’n’ Roll, famed featuring Berry’s combative (and warm) rehearsal
sessions with Richards.
For the Record
Nashville, Tenn.-born “raconteur and meetings industry activist”
Michael Owen has created musical memories for groups for decades.
Growing up on rhythm and blues, Owen followed Chuck
Berry, Aretha Franklin and other performers on historic (1926),
still-broadcasting WLAC radio. Following the break-up of his late
1960s R&B group, he joined a New England-based agency, first
booking Lou Reed in 1977. Later, it was star entertainment for
Disney’s original cruise package, the Big Red Boat. Then, seeing
opportunity in business events and event management, he went to
the client side, establishing Nashville-based EventGenuity in 1998.
Owen, whose energy extends to board and leadership roles with
organizations including MPI and PCMA, and regular industry
speaking and hosting engagements, is active across the nation,
from Orlando to Chicago to Hollywood, Calif.
These days, he is rarely star-struck.
“I used to call Chuck Berry at home for bookings,” he said. “He’d
answer, ‘Berryville!’ What gets me most excited, though, are historic
venues. Standing on stages like the Fillmore in San Francisco and
contemplating who played there, man, the sense of wonder is near
spiritual. And we have some real treasures in Nashville.”
Opened in 1892 as the Union Gospel Tabernacle, the 2,362-seat
national historic landmark Ryman Auditorium, 125 this year, is the
“Mother Church of Country Music.” Fifth broadcast home of the Grand
Ole Opry (the 1925 radio show that “made country music famous”)
from 1943 to 1974, and introducing bluegrass in 1945, the Ryman’s walls
reverberate with countless legendary voices that have included Patsy
Cline, Dolly Parton and “Coal Miner’s Daughter” Loretta Lynn.
In 1974, the show moved to its current home and popular group
venue, the Grand Ole Opry House.
Country Music Hall of Fame and
Museum highlights include Historic
RCA Studio B and the Hatch Show
Print letterpress print shop. The
former produced some 35,000 songs
between 1957 to 1977, including 200-
plus Elvis hits alone, while the former
has produced handmade music posters since 1879.
Other heirlooms include the
ON THE SCENE:
Bluebird Cafe (1982), and across
Feelin’ No Pain
in Luckenbach, Texas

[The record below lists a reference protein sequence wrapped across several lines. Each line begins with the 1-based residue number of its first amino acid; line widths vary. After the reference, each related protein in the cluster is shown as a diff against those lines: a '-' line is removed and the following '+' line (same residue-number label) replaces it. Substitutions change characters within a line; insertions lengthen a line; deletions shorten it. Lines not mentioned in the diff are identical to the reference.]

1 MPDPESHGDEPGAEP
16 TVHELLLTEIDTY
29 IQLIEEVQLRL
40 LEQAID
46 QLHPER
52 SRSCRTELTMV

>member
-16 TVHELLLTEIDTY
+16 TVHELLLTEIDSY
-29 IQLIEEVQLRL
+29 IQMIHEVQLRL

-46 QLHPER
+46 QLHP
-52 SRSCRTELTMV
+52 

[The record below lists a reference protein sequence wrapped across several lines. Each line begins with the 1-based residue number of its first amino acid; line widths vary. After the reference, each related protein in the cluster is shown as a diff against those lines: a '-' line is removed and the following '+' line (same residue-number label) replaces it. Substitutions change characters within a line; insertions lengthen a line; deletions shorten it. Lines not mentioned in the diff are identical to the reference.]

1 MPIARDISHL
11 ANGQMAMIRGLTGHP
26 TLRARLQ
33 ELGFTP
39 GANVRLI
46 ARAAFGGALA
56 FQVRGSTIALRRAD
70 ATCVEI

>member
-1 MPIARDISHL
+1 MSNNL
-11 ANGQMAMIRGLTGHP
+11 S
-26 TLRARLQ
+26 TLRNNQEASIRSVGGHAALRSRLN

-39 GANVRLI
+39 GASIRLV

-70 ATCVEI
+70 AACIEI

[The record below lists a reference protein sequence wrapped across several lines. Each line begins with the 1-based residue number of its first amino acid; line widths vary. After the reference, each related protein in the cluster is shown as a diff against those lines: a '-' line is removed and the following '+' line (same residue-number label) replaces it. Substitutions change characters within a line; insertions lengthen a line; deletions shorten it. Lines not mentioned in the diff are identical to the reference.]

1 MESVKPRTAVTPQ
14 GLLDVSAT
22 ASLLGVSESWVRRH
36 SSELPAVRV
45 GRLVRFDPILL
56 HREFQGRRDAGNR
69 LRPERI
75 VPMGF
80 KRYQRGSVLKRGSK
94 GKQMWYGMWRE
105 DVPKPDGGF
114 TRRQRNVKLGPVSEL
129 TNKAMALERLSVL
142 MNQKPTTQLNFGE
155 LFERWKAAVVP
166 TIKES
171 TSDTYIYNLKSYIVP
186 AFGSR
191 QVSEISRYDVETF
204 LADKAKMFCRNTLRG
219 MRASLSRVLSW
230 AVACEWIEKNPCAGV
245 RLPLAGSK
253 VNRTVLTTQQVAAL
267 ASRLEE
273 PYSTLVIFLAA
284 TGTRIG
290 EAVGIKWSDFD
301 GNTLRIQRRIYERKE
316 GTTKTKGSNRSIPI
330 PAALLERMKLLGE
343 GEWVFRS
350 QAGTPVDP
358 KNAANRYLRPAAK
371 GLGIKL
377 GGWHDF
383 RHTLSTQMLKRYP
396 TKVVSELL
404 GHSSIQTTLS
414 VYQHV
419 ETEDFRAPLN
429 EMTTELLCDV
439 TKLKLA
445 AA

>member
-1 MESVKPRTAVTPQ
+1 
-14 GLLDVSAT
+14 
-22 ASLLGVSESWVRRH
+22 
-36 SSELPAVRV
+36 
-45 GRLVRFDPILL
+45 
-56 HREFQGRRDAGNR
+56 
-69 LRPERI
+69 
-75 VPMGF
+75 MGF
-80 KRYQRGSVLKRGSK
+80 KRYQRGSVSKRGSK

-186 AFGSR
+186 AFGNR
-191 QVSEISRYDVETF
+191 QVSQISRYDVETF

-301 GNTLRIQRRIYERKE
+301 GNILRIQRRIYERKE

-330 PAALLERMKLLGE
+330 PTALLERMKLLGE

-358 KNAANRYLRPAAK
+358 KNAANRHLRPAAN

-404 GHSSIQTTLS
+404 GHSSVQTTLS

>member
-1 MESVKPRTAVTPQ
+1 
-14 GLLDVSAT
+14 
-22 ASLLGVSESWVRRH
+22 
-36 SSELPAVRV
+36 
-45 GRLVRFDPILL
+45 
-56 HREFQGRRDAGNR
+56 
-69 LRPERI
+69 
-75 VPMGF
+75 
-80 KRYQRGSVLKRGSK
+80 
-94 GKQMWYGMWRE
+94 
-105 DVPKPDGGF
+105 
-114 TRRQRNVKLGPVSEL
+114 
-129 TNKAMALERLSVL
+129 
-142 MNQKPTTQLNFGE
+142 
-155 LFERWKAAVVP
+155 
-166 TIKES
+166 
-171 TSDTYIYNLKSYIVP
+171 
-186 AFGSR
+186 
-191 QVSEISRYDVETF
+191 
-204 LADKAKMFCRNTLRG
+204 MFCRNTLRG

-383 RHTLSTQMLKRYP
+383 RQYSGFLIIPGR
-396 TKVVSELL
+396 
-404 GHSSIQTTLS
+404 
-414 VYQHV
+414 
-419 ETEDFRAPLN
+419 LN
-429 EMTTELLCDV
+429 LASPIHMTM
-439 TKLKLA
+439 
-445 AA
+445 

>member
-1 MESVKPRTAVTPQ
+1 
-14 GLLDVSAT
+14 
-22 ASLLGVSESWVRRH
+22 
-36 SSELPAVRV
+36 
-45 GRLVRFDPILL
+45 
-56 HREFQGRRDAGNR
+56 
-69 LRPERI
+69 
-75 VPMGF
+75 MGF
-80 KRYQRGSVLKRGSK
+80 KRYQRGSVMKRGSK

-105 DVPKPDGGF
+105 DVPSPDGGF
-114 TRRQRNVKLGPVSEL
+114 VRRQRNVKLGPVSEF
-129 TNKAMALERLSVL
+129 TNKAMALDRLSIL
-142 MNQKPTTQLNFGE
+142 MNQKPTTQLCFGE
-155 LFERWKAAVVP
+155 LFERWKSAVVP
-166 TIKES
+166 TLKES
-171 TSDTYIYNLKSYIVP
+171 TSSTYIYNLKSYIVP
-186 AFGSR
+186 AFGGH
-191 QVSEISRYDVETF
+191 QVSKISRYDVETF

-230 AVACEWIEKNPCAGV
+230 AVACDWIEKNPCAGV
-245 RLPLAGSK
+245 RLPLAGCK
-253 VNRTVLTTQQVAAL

On assignment this March in San Antonio (where event-capable gems include the 1913 Charline McCombs Empire Theatre, 1926 Aztec Theatre and national landmark 1929 Majestic
Theatre), I also visited Hill Country group destinations north of the city.
Amid the rapturous landscapes, discoveries included classic music
venues, such as the 1942 Brauntex Theatre and 1878 Gruene Hall,
the oldest dance hall in Texas, both in New Braunfels.
Then it was off to time warp Luckenbach Texas.
Established in 1849 as a trading post for German settlers and
Comanche Indians, the hamlet added a combined post office, saloon
and general store in 1886 and a dance hall in 1887. After local folk
hero Hondo Crouch and friends purchased the whole place in 1970,
Willie Nelson and Waylon Jennings put it on the world’s musical map
with their 1977 song Luckenbach, Texas (Back to the Basics of Love).
“Laid-back with a vengeance,” Luckenbach continues to attract
countless fans with live Texas music seven days a week, from head-
liner concerts to
noon, I met with a
circle of musicians
playing in the tiny
couple Jay and Tam-
my Roy, who have
America with their
music since 1978.
“That’s when we first
came to Luckenbach,” Jay informed, “called
by Willie’s and Waylon’s song.”
Due for lunch with Fredericksburg CVB
President and CEO Ernie Loeffler, I had to
“Come back later,” they said. “The
music will still be playing.”
As Loeffler explained, the bureau
routinely schedules Luckenbach for off-site
“Meeting planners seeking a true Texas
music venue can buy out the entire ‘town,’
“When hosting the national Wine Marketing & Tourism Conference last
year, we put copies of Luckenbach, Texas on each seat of the attendees’
bus,” Loeffler said. “The singing was a rousing start to the outing.”
Back at Luckenbach, the party was on. In the packed dance hall,
its wooden floor “as smooth as ice” as Loeffler had shared, a band
was rocking Sweet Home Alabama. Amid the festival atmosphere of
cowboys, bikers, families and other revelers, I spent the afternoon with
Ray and Tammy inside their mobile home, sharing stories of the road,
favorite musicians and songs, and as Willie and Waylon sang, “feelin’
A N FOX THEATRE, ST. LOUIS